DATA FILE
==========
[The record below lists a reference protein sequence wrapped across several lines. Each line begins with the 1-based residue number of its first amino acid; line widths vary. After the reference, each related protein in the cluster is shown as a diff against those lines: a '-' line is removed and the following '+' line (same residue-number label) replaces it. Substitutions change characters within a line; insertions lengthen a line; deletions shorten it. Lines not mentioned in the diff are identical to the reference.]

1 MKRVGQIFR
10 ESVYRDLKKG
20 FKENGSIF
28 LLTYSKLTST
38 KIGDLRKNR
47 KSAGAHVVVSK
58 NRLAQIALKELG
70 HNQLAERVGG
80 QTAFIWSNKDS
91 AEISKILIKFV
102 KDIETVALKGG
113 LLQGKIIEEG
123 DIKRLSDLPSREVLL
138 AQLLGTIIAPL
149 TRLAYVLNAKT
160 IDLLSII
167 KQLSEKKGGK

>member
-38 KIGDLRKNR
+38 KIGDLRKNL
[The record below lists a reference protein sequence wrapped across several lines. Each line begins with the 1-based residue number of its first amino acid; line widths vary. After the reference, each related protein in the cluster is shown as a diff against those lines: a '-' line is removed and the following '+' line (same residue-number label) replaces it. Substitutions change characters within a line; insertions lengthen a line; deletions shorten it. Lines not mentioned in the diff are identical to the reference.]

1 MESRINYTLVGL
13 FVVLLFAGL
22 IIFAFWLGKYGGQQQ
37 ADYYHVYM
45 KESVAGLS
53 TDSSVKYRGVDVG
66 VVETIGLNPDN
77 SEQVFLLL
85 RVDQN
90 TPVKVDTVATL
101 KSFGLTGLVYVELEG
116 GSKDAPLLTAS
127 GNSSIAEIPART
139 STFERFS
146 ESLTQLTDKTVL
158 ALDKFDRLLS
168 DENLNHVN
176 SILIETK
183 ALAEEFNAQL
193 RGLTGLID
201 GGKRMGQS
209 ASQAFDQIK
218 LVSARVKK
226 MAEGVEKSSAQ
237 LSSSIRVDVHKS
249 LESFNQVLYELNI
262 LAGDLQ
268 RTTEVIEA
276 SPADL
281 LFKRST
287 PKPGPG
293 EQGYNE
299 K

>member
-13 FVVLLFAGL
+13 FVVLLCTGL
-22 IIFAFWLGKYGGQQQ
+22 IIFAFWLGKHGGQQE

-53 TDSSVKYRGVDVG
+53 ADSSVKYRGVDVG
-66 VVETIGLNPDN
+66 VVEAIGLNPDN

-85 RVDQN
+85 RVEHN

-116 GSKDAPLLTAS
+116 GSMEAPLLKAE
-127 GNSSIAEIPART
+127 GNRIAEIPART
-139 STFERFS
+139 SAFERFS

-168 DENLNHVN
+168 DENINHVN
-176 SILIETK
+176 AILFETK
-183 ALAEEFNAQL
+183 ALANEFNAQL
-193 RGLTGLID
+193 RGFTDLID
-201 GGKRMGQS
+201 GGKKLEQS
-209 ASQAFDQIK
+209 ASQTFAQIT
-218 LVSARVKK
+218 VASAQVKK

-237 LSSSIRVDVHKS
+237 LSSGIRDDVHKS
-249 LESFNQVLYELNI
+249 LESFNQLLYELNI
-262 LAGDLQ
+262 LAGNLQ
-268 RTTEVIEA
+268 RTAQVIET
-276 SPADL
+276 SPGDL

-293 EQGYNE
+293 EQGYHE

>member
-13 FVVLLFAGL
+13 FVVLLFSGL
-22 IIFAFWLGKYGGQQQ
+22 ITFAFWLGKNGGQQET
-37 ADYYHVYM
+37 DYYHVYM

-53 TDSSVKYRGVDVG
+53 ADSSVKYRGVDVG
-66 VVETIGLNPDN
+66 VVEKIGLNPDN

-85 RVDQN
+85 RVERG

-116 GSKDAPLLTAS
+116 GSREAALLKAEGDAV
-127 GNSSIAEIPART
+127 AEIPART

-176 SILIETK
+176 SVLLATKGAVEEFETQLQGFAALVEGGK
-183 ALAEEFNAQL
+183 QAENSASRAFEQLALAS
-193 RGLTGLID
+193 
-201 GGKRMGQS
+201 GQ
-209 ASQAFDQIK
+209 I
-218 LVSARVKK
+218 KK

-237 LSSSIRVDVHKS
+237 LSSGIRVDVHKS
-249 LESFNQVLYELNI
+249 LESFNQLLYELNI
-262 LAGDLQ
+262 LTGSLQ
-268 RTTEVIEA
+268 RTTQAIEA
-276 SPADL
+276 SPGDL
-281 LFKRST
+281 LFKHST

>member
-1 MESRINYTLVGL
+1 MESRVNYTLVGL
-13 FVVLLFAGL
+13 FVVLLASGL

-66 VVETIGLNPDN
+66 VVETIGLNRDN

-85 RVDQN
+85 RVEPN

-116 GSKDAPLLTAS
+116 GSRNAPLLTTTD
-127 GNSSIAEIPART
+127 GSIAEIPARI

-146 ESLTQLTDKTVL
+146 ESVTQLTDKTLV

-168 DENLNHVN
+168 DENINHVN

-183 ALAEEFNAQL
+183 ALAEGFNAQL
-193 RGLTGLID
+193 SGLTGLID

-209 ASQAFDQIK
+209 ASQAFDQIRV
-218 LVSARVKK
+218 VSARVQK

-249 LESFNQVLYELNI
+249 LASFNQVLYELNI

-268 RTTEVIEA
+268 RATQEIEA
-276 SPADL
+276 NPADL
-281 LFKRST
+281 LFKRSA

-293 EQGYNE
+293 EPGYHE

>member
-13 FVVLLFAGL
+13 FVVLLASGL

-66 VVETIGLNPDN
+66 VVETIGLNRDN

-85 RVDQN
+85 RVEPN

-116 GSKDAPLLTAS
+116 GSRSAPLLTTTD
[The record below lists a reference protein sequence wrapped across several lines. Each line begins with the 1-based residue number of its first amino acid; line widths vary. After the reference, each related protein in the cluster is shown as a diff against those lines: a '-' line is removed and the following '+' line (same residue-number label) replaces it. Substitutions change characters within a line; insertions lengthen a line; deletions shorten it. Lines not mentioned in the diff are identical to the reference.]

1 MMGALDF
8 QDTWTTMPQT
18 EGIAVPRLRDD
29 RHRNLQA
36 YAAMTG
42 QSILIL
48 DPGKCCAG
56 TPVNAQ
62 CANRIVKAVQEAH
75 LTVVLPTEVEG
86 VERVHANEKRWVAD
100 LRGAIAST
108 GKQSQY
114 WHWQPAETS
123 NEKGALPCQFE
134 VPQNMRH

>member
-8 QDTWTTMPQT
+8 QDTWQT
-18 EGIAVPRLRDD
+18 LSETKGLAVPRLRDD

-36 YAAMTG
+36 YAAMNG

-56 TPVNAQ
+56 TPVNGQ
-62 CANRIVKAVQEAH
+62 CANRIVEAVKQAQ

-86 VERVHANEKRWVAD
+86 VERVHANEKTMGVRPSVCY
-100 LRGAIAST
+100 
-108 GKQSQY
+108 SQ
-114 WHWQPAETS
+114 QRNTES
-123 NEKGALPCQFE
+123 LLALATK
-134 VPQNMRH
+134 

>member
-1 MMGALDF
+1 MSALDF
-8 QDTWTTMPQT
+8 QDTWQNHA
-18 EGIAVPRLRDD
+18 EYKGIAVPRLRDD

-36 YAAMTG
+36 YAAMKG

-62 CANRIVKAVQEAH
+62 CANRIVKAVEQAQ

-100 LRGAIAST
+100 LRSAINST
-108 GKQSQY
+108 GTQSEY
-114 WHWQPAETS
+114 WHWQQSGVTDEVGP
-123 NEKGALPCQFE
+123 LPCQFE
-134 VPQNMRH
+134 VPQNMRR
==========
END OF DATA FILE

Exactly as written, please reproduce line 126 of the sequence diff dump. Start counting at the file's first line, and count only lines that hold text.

-218 LVSARVKK